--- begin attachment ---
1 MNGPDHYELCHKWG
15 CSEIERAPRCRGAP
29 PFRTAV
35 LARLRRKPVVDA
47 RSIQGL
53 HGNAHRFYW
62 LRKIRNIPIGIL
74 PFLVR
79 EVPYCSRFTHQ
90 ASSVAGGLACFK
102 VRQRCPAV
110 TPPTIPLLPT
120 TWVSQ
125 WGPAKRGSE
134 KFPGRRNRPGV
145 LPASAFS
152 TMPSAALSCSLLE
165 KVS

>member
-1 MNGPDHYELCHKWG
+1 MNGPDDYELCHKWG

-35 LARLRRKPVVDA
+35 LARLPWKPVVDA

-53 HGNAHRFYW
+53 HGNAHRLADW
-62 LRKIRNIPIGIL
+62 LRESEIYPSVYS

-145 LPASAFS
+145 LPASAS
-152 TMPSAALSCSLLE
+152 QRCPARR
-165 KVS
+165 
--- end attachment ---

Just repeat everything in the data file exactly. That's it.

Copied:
1 MNGPDHYELCHKWG
15 CSEIERAPRCRGAP
29 PFRTAV
35 LARLRRKPVVDA
47 RSIQGL
53 HGNAHRFYW
62 LRKIRNIPIGIL
74 PFLVR
79 EVPYCSRFTHQ
90 ASSVAGGLACFK
102 VRQRCPAV
110 TPPTIPLLPT
120 TWVSQ
125 WGPAKRGSE
134 KFPGRRNRPGV
145 LPASAFS
152 TMPSAALSCSLLE
165 KVS

>member
-1 MNGPDHYELCHKWG
+1 MNGPDDYELCHKWG

-35 LARLRRKPVVDA
+35 LARLPWKPVVDA

-53 HGNAHRFYW
+53 HGNAHRLADW
-62 LRKIRNIPIGIL
+62 LRESEIYPSVYS

-145 LPASAFS
+145 LPASAS
-152 TMPSAALSCSLLE
+152 QRCPARR
-165 KVS
+165 